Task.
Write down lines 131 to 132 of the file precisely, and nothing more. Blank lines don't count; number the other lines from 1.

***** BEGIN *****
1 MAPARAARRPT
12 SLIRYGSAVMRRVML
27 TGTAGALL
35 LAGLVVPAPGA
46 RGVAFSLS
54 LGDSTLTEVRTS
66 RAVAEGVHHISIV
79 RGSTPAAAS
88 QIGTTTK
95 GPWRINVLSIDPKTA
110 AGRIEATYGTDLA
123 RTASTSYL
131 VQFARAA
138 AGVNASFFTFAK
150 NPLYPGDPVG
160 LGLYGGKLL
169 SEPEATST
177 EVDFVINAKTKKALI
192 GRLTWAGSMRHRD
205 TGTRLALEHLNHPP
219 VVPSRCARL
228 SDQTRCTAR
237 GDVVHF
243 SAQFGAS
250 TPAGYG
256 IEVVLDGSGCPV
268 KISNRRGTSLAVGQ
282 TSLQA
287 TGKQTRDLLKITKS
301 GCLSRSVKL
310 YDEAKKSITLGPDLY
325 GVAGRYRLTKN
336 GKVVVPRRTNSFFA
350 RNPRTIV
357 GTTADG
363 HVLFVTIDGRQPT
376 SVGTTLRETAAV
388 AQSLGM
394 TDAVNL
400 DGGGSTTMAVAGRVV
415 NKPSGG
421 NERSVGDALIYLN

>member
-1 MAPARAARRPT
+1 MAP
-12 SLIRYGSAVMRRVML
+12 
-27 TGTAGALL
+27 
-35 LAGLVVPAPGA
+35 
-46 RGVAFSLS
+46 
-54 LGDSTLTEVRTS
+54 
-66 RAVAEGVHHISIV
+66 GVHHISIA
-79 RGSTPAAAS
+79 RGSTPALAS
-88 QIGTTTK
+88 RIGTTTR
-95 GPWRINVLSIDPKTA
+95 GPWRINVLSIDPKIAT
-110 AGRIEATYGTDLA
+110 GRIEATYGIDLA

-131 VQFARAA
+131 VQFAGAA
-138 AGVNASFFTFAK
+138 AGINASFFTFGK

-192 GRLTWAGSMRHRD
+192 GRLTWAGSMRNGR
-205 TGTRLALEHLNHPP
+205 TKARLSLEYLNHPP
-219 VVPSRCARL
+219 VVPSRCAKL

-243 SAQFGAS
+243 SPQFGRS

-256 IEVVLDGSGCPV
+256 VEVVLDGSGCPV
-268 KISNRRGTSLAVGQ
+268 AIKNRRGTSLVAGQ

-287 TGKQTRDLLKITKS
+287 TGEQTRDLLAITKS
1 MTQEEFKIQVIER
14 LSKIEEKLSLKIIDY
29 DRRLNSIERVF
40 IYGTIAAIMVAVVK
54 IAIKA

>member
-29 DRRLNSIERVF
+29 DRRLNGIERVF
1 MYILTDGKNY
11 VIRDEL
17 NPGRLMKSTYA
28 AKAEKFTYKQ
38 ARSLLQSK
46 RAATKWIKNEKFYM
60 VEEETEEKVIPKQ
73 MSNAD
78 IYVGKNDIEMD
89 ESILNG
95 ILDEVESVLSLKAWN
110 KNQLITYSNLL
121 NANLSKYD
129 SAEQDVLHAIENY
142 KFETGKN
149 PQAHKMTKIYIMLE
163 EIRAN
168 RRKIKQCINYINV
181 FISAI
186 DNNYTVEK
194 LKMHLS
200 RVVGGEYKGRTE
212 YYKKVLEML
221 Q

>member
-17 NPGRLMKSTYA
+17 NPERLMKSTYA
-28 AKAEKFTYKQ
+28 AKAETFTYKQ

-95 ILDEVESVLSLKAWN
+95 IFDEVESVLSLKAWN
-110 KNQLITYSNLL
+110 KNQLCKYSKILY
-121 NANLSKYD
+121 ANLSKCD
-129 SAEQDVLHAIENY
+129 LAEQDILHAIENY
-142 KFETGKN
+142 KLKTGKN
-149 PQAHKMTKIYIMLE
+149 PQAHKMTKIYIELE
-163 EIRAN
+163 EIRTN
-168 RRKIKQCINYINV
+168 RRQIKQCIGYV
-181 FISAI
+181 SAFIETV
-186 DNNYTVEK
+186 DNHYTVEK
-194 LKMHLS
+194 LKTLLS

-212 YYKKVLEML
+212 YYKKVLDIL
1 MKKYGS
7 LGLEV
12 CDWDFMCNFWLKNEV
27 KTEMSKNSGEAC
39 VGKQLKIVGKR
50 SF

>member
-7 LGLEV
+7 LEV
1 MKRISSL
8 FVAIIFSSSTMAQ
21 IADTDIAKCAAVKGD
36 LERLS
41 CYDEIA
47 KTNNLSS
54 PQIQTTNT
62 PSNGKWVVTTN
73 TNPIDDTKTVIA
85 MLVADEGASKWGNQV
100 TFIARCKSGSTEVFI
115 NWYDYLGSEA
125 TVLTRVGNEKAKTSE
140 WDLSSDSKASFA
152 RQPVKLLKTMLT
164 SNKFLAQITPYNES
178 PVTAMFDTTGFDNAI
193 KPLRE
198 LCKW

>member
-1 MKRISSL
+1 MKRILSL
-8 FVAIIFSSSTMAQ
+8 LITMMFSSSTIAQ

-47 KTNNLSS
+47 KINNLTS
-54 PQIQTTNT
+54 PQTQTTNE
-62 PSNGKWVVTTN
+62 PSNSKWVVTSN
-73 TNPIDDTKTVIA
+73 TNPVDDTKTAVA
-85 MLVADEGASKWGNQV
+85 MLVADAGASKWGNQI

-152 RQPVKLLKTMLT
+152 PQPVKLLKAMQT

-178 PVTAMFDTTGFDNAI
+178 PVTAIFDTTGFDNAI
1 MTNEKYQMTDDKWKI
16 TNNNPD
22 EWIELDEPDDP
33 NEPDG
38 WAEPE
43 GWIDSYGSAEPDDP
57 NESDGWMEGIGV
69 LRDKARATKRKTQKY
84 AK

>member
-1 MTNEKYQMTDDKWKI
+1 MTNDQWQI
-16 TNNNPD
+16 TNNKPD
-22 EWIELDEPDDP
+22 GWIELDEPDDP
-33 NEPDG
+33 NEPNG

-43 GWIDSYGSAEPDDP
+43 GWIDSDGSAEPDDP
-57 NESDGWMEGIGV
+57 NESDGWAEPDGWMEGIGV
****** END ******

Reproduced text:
-149 PQAHKMTKIYIMLE
+149 PQAHKMTKIYIELE